SUNY New Paltz recently adopted a new policy where students are required to obtain their advisor’s signature on their graduation application along with an attached progress report.
This practice was implemented after numerous students applied for graduation, but did not fulfill the requirements.
“It was clear that no one was looking at their progress report and the progress report really tells you whether you’re done or not,” Registrar Bernadette Morris said. “In this way we can serve the students better.”
This process puts an emphasis on the progress report and how integral it is in determining a student’s graduation date. Morris said this system, which she established a month ago, helps to make the progress accurate and tells students what they still need to complete, or if they are finished.
“It really is beneficial for students, number one, they have a progress report that reads correctly and they know what they need to take next semester,” Morris said. “If they’re applying for graduation there’s no ‘Oh God, I hope I don’t get a notice.’ If the system says you’re okay then you’re O.K.”
With the progress report now attached to the application, Morris and other managers are able to immediately see if there is a “no” on the report and alert the student. This method has also reduced the amount of graduation clearance time from six to eight weeks down to three weeks, Morris said.
According to Morris, many times when students receive deficiency notices they are not even deficient, but rather needed substitutions of classes. Meeting with an advisor for the necessary signature allows students to speak with them about issues such as substitutions, and make the report show the right information. Advisors can also see what is missing, whether it is something to fill the major or a general education requirement.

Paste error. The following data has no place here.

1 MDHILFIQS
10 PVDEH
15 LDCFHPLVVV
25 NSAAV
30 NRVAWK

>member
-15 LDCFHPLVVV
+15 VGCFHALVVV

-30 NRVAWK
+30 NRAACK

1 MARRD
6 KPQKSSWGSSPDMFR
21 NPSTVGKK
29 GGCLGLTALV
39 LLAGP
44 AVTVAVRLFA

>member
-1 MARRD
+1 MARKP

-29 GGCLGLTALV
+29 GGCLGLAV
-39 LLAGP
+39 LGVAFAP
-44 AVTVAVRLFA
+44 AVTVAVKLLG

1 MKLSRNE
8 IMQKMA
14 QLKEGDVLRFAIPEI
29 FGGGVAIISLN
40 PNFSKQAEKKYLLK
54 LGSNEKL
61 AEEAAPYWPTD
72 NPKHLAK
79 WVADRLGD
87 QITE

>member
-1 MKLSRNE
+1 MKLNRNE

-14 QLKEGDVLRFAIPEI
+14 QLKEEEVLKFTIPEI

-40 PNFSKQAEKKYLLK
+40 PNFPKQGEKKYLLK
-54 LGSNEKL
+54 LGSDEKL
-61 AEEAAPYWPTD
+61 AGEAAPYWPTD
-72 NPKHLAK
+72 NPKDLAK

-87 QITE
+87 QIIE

The signature also makes students feel more comfortable about the status of their application.
“Students feel ‘Well good, my advisor also said I’m okay,’” Morris said.“If the advisor said O.K. without [the progress report] saying O.K., I would be the first one to jump on the phone and say ‘Why would you have done that?’”
Morris, an alumnas of SUNY New Paltz who was caught two upper division credits short for graduation, wishes something like this was available to her as a student and hopes it will make the process easier.
“It’s a traumatic thing to send a student a deficiency notice. You’ve worked so hard for your degree and then at the point of graduation to get a deficiency notice,” Morris said. “I want to stop traumatizing students and make sure everything’s okay and that the advisor is aware of what is going on.”
Thus far, Morris said she has received nothing but positive responses and they are reflected in the numbers. Previously, about 50 percent, “an alarmingly high percentage of students,” were not prepared for graduation. However, since the new practice has been put into place, about 100 percent of students are set for graduation. Morris said she specifically began the new process before the deadline for May applications and now they are all coming in complete.
“I really feel for the students, you’re very, very busy,” Morris said. “[In] your last semester you’re really kind of stressed out. Students are worried about jobs, graduate school. I want to take that burden off the students’ shoulders and get them out in a timely fashion.”